This paper discusses the outlook of Socrates concerning life after death in Plato’s Phaedo and presents his argument that immortality must be accepted by the reasoning man.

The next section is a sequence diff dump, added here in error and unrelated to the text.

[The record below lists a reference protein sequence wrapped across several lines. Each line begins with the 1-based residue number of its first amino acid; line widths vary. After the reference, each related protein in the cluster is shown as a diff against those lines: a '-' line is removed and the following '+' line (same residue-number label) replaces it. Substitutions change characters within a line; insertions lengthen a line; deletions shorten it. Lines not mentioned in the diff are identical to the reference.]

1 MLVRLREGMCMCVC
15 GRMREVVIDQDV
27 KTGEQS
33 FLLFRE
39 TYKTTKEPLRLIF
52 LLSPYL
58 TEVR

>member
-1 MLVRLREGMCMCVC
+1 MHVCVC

In the Phaedo, Plato addresses a question that has interested man probably since man became aware of death, the question of the immortality of the soul and of the possibility of life after death. Plato sees this idea of the immortality of the soul as one that has to be accepted by reasoning man. In the Phaedo, Socrates, representing Plato’s position, believes in the eternal life of the soul and guides the discussion in the direction of accepting this idea, offering as he does so several proofs for the immortality of the soul. Immortality was a subject of immediate interest to Socrates at this time because this discussion takes place on the last day Socrates is to spend in prison before his execution. Socrates does not fear death because he has complete faith in immortality. He wants to convince his followers to believe in immortality as well. In part, he wants them to be free